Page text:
Land of the Giants (1968–1970)

TV Series  -   -  Sci-Fi
7.1
Your rating:
    1 2 3 4 5 6 7 8 9 10 -/10 X  
Ratings: 7.1/10 from 739 users  
Reviews: 32 user | 1 critic

A spaceship from Earth crash-lands on an Earth-like planet on which everything, including the human-like inhabitants, is twelve times the size of its counterpart on Earth.

Creator:

0Check in
0Share...

User Lists

Related lists from IMDb users

a list of 24 titles
created 19 Mar 2011
 
a list of 21 titles
created 20 Nov 2011
 
list image
a list of 39 titles
created 16 Feb 2012
 
a list of 35 images
created 03 Jun 2013
 
a list of 30 titles
created 3 months ago
 

Related Items


Connect with IMDb


Share this Rating

Title: Land of the Giants (1968–1970)

Land of the Giants (1968–1970) on IMDb 7.1/10

Want to share IMDb's rating on your own site? Use the HTML below.

Take The Quiz!

Test your knowledge of Land of the Giants.

User Polls

Season:

2 | 1

Year:

1970 | 1969 | 1968
Nominated for 2 Primetime Emmys. Another 1 nomination. See more awards »

Videos

Photos

Learn more

People who liked this also liked... 

Adventure | Sci-Fi
    1 2 3 4 5 6 7 8 9 10 7.3/10 X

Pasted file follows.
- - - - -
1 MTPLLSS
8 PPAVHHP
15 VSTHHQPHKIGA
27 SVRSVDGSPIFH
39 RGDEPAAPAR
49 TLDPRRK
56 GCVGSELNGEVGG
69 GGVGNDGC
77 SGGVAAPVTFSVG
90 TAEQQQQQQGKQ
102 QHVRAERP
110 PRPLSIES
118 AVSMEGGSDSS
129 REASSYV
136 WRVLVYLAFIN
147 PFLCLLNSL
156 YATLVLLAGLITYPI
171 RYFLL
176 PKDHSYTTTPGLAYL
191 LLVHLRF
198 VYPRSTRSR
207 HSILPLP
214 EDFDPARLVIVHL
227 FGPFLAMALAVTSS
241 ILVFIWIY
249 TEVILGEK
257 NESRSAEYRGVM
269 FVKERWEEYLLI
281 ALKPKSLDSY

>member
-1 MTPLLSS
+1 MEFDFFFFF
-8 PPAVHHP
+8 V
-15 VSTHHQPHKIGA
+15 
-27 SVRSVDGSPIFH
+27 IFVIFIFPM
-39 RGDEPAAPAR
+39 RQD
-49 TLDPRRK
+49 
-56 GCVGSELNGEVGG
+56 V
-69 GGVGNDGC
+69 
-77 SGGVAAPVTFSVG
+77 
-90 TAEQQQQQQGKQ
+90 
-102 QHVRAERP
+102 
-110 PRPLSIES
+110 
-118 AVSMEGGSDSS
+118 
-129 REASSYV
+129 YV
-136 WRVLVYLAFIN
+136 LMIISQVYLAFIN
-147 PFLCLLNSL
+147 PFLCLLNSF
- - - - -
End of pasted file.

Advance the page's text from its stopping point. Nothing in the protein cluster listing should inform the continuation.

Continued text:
The submarine Seaview is commissioned to investigate the mysteries of the seas. Usually it finds more problems than answers...

Stars: Richard Basehart, David Hedison, Robert Dowdell
Burke's Law (1963–1966)
Action | Adventure | Crime
    1 2 3 4 5 6 7 8 9 10 7.4/10 X  

Amos Burke was a Los Angeles chief of detectives who was also a millionaire with a chauffeur-driven Rolls Royce, a mansion, and a high-wheeling lifestyle. The hallmarks of this series were ... See full summary »

Stars: Gene Barry, Gary Conway, Regis Toomey
Logan's Run (1977–1978)
Adventure | Sci-Fi
    1 2 3 4 5 6 7 8 9 10 7.5/10 X  

In a futuristic society where reaching the age of 30 is a death sentence, a rebellious law enforcement agent goes on the run in search of Sanctuary.

Stars: Gregory Harrison, Heather Menzies-Urich, Donald Moffat
Jupiter Moon (1990–1991)
Sci-Fi
    1 2 3 4 5 6 7 8 9 10 6.8/10 X  

Ilea is an old space craft cruising around the Jupiter system, and functioning as a university. This is the story of its crew and students.

Stars: Anna Pernicci, Nicola Wright, Charlotte Martin
Flood! (TV Movie 1976)
Adventure
    1 2 3 4 5 6 7 8 9 10 5.2/10 X  

After several weeks of heavy rainfall, the dam above Brownsville is short from running over. However the mayor refuses to open it's gates, because he fears for the fishes in the lake... and... See full summary »

Director: Earl Bellamy
Stars: Robert Culp, Martin Milner, Barbara Hershey
The Invaders (1967–1968)
Drama | Sci-Fi | Thriller
    1 2 3 4 5 6 7 8 9 10 8.1/10 X